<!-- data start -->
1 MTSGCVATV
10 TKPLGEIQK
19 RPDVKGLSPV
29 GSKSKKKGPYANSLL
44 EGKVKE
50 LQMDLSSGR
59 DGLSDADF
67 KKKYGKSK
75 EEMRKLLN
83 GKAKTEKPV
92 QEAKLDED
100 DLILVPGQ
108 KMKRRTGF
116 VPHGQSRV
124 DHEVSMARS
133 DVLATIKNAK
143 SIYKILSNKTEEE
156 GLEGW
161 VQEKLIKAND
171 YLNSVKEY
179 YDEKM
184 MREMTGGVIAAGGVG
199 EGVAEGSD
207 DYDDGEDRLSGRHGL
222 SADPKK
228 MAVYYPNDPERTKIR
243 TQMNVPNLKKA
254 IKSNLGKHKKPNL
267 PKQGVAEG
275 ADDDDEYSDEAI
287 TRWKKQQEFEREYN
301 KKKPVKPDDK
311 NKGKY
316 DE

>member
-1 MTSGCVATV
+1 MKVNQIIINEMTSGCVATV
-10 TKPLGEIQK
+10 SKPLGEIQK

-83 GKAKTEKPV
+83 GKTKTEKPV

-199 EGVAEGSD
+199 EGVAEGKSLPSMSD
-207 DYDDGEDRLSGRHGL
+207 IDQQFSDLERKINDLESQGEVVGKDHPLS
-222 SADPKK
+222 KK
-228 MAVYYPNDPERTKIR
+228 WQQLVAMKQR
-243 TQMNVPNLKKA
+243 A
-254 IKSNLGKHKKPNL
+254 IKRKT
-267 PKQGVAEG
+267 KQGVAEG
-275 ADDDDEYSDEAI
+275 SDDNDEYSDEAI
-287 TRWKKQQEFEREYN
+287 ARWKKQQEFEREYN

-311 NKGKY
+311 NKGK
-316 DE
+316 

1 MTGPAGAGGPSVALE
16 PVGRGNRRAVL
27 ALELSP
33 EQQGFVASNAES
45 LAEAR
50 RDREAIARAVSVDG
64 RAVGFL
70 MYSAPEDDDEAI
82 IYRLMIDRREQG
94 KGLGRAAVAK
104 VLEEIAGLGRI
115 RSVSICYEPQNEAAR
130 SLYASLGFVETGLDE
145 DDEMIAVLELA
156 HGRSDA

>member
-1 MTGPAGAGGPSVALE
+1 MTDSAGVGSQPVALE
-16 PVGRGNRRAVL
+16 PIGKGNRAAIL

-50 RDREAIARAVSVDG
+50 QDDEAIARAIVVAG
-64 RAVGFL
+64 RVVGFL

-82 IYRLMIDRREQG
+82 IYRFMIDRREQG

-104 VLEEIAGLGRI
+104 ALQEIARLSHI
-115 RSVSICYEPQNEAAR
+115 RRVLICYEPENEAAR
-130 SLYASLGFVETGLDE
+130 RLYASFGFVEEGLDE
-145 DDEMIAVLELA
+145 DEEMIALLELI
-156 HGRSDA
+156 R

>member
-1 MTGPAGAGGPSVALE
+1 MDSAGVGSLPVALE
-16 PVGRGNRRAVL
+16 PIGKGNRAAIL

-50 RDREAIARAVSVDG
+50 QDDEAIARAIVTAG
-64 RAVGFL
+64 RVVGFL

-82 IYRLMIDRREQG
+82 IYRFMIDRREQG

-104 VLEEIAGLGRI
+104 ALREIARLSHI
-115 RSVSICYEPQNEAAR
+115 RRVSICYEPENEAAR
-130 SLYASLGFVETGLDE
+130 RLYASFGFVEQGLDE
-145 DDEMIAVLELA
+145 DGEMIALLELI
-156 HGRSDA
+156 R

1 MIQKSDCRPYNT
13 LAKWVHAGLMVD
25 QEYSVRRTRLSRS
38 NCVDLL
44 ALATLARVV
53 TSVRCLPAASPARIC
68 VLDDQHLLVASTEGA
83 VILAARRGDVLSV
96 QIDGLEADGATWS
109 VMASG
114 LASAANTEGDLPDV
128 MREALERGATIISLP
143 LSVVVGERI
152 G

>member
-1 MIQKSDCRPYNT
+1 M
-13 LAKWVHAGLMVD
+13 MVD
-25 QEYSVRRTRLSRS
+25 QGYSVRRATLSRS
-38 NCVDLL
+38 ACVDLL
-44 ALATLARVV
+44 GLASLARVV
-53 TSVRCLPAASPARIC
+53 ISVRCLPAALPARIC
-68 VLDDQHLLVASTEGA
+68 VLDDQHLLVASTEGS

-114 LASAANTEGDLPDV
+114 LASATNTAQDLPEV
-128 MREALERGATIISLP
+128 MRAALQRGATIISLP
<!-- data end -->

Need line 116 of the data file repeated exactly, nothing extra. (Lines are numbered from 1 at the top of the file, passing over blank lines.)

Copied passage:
+130 RLYASFGFVEQGLDE